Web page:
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Ancient Legal Thought
  • Larry May, Vanderbilt University, Tennessee

  • Publisher: Cambridge University Press
  • Expected online publication date: July 2019
  • Print publication year: 2019
  • Online ISBN: 9781108670012

Book description

This is a study of what constituted legality and the role of law in ancient societies. Investigating and comparing legal codes and legal thinking of the ancient societies of Mesopotamia, Egypt, Greece, India, the Roman Republic, the Roman Empire and of the ancient Rabbis, this volume examines how people used law to create stable societies. Starting with Hammurabi's code, this volume also analyzes the law of the pharaohs and the codes of the ancient rabbis and of the Roman Emperor Justinian. Focusing on the key concepts of justice equity and humaneness, the status of women and slaves, and the idea of criminality and of war and peace; no other book attempts to examine such diverse legal systems and legal thinking from the ancient world.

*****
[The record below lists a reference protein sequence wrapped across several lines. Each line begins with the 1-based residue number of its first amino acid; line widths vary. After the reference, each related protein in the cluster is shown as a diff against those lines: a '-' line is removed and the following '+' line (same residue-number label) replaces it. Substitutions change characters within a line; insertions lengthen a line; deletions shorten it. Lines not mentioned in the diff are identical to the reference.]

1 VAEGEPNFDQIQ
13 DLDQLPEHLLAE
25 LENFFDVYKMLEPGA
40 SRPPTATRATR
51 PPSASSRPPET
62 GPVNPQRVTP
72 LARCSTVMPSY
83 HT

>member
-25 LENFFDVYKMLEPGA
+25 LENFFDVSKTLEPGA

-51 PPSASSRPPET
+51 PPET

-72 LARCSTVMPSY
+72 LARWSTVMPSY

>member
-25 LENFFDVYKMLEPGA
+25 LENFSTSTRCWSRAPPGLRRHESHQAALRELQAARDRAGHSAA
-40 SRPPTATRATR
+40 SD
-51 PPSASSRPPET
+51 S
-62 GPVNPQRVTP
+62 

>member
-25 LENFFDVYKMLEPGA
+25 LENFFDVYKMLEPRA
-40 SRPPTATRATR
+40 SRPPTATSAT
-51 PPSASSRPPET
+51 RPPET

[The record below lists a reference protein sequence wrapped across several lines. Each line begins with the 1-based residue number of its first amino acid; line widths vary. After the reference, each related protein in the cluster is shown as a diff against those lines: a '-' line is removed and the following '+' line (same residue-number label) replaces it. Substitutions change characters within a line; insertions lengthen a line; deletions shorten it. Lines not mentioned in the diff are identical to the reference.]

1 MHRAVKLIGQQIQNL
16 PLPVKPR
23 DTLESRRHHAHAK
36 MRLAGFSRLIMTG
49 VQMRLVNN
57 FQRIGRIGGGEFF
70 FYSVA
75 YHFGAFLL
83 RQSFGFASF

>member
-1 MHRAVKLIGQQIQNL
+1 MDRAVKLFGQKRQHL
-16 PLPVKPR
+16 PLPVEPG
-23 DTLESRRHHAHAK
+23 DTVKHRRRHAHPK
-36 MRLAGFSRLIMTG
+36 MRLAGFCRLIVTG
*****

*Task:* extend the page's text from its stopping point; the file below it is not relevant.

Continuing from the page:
‘Larry May's monumental achievement, astonishing in scope, depth, and insight, offers a rich historical mosaic of understandings of law, justice and equity and their interrelationships. It is essential reading for any legal or political philosopher and invaluable for any serious student of law and justice. May writes with a historian's keen eye for detail and context and a philosopher's eye for conceptual nuance, networks of concepts, and intersecting lines of argument.'

Gerald J. Postema - Cary C. Boshamer Professor of Philosophy, University of North Carolina, Chapel Hill

‘In this magisterial book, Professor May manages to combine sweeping coverage with fascinating details about ancient legal thought on justice, equity, fairness, mercy, and principles of morality and right embodied within law. He makes a convincing case that legitimacy has long been fundamental to legal authority.'

Brian Z. Tamanaha - John S. Lehmann University Professor, Washington University


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